|Publication number||USRE33523 E|
|Application number||US 07/434,418|
|Publication date||Jan 22, 1991|
|Filing date||Nov 13, 1989|
|Priority date||Apr 13, 1987|
|Publication number||07434418, 434418, US RE33523 E, US RE33523E, US-E-RE33523, USRE33523 E, USRE33523E|
|Inventors||Michael J. Devine|
|Original Assignee||Commercial Insulation Company|
|Export Citation||BiBTeX, EndNote, RefMan|
|Patent Citations (6), Referenced by (11), Classifications (14), Legal Events (6)|
|External Links: USPTO, USPTO Assignment, Espacenet|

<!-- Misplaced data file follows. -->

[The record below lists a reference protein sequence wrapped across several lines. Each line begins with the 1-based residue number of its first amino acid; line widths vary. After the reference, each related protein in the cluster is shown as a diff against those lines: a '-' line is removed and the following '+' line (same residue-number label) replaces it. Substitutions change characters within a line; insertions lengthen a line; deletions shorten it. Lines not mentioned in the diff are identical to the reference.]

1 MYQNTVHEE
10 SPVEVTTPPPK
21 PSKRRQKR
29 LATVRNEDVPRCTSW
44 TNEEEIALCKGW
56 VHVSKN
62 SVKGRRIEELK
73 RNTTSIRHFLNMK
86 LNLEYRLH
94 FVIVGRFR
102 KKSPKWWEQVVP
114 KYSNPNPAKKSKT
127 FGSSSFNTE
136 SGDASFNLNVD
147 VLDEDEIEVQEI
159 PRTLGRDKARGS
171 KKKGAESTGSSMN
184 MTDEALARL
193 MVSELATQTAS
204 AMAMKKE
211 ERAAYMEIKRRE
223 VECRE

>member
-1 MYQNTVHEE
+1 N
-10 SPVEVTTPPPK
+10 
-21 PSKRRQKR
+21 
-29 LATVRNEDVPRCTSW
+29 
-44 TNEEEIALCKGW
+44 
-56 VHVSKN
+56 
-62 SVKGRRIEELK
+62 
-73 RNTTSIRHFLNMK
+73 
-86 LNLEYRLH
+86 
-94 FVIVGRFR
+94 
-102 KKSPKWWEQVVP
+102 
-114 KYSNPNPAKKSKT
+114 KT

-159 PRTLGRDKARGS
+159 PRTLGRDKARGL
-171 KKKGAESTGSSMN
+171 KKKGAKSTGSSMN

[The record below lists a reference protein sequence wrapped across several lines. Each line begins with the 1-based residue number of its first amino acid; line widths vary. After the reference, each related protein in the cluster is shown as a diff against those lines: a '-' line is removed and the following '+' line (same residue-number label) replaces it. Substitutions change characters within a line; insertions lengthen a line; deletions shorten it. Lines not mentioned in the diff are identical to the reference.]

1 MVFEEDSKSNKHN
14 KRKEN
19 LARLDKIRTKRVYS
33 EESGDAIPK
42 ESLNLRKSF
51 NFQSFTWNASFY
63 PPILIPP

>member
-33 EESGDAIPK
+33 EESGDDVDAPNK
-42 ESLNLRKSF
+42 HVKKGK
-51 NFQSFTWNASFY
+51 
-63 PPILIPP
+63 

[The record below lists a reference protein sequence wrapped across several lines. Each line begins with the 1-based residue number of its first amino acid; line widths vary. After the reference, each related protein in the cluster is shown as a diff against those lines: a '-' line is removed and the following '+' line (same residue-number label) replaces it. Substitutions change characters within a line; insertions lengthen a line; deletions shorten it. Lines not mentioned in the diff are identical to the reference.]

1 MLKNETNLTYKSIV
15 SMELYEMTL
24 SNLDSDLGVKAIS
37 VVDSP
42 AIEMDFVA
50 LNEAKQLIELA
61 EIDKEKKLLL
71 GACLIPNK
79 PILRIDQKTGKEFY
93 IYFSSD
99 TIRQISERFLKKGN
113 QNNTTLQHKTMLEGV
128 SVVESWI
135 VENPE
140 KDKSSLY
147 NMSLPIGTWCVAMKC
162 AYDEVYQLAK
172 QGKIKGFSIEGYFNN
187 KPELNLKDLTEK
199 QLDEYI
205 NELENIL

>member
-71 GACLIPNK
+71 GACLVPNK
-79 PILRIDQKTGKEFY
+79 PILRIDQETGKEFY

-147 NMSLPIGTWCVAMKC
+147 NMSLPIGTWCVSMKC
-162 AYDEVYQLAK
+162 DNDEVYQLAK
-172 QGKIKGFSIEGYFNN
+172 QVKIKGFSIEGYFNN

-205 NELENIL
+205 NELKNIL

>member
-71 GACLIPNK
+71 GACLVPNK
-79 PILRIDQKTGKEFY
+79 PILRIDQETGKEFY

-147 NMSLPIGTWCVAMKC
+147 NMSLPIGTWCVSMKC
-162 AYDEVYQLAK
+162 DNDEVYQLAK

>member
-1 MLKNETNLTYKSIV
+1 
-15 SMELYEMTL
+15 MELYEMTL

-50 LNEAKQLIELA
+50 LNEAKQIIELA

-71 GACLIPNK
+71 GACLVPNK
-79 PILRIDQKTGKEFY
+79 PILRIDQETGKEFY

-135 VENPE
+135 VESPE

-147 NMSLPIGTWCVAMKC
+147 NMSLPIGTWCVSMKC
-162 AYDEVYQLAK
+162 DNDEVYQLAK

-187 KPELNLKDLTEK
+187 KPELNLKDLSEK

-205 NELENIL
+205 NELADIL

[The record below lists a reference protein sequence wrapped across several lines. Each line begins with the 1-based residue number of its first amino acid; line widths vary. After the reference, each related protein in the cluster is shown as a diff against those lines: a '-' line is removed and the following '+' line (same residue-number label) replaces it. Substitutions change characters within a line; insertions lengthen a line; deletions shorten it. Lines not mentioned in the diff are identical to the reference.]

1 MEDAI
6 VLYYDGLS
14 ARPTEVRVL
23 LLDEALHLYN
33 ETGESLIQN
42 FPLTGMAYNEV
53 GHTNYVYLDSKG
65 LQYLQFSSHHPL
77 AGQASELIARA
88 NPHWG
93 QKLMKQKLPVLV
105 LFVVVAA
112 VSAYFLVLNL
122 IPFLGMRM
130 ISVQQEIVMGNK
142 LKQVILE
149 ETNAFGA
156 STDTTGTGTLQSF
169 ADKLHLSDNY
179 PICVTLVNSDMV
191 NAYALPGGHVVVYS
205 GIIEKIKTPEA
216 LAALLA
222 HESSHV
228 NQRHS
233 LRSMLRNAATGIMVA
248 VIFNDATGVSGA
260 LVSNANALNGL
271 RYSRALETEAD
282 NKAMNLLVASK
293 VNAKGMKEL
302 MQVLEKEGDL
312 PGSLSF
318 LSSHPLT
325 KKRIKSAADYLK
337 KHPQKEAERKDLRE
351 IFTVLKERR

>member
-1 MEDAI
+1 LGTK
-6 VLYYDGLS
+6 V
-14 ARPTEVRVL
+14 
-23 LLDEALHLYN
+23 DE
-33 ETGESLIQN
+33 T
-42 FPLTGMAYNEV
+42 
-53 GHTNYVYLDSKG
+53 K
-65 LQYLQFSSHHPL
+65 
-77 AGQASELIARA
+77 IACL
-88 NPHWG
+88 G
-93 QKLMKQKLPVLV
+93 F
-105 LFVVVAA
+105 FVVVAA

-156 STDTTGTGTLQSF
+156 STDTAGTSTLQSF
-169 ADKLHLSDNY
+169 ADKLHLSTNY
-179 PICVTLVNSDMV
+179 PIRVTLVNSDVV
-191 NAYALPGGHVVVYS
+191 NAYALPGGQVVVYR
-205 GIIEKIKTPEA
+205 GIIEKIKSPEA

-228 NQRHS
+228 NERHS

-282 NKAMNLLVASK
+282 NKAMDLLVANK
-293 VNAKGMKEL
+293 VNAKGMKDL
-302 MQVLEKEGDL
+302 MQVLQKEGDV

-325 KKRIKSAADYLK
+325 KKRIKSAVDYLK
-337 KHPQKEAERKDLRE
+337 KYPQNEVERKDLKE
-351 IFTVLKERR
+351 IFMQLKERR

It is well known that water lines which are exposed to the atmosphere and cold temperatures need protection from freezing. Many pipelines are run underground for this reason as well as for aesthetic reasons of removing the pipelines from sight. The problems of maintenance, access and operation of the backflow preventer components in the pipeline, however, make it impractical to have every portion of the line underground. Backflow preventers must vent to the atmosphere making burial impossible and installation in a floodable pit impractical. The compromise in many installations is to bury the pipeline except for the sections having valves and backflow preventers which must be adjusted or serviced. These sections are positioned just above ground level with the pipeline upstream and downstream from the valve sections being underground. These exposed sections are subject to freezing and becoming inoperable unless they are protected from the weather.